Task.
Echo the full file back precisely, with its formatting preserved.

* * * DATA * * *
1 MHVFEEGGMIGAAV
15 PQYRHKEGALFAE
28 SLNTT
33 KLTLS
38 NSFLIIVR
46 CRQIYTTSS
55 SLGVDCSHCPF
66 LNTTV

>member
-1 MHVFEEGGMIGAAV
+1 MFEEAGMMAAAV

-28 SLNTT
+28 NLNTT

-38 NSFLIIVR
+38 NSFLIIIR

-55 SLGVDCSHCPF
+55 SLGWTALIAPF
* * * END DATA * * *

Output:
1 MHVFEEGGMIGAAV
15 PQYRHKEGALFAE
28 SLNTT
33 KLTLS
38 NSFLIIVR
46 CRQIYTTSS
55 SLGVDCSHCPF
66 LNTTV

>member
-1 MHVFEEGGMIGAAV
+1 MFEEAGMMAAAV

-28 SLNTT
+28 NLNTT

-38 NSFLIIVR
+38 NSFLIIIR

-55 SLGVDCSHCPF
+55 SLGWTALIAPF